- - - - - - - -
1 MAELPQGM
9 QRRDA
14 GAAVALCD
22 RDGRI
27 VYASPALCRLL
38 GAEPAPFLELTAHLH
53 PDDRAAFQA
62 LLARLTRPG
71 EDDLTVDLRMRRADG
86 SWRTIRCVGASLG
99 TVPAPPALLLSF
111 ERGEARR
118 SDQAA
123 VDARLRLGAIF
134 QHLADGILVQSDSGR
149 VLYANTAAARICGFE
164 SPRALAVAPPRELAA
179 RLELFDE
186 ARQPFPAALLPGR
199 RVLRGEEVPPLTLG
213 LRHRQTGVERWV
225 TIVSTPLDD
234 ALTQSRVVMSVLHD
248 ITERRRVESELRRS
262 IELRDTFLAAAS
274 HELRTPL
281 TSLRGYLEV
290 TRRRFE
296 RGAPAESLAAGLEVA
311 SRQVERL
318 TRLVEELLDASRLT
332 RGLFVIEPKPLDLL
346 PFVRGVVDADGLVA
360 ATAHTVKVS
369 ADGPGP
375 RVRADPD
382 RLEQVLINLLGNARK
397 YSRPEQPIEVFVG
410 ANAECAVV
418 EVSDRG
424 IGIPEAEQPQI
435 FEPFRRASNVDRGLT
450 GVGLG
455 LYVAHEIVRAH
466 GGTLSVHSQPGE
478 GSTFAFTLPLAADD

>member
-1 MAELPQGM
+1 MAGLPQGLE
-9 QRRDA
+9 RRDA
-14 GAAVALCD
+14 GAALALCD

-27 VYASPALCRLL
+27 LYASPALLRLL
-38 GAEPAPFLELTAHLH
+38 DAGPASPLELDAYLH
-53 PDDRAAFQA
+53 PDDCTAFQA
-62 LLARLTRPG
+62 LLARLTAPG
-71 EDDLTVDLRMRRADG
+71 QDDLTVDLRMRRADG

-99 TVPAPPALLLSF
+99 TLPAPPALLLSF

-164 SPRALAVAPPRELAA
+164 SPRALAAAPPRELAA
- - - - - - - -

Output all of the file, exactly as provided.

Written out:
1 MAELPQGM
9 QRRDA
14 GAAVALCD
22 RDGRI
27 VYASPALCRLL
38 GAEPAPFLELTAHLH
53 PDDRAAFQA
62 LLARLTRPG
71 EDDLTVDLRMRRADG
86 SWRTIRCVGASLG
99 TVPAPPALLLSF
111 ERGEARR
118 SDQAA
123 VDARLRLGAIF
134 QHLADGILVQSDSGR
149 VLYANTAAARICGFE
164 SPRALAVAPPRELAA
179 RLELFDE
186 ARQPFPAALLPGR
199 RVLRGEEVPPLTLG
213 LRHRQTGVERWV
225 TIVSTPLDD
234 ALTQSRVVMSVLHD
248 ITERRRVESELRRS
262 IELRDTFLAAAS
274 HELRTPL
281 TSLRGYLEV
290 TRRRFE
296 RGAPAESLAAGLEVA
311 SRQVERL
318 TRLVEELLDASRLT
332 RGLFVIEPKPLDLL
346 PFVRGVVDADGLVA
360 ATAHTVKVS
369 ADGPGP
375 RVRADPD
382 RLEQVLINLLGNARK
397 YSRPEQPIEVFVG
410 ANAECAVV
418 EVSDRG
424 IGIPEAEQPQI
435 FEPFRRASNVDRGLT
450 GVGLG
455 LYVAHEIVRAH
466 GGTLSVHSQPGE
478 GSTFAFTLPLAADD

>member
-1 MAELPQGM
+1 MAGLPQGLE
-9 QRRDA
+9 RRDA
-14 GAAVALCD
+14 GAALALCD

-27 VYASPALCRLL
+27 LYASPALLRLL
-38 GAEPAPFLELTAHLH
+38 DAGPASPLELDAYLH
-53 PDDRAAFQA
+53 PDDCTAFQA
-62 LLARLTRPG
+62 LLARLTAPG
-71 EDDLTVDLRMRRADG
+71 QDDLTVDLRMRRADG

-99 TVPAPPALLLSF
+99 TLPAPPALLLSF

-164 SPRALAVAPPRELAA
+164 SPRALAAAPPRELAA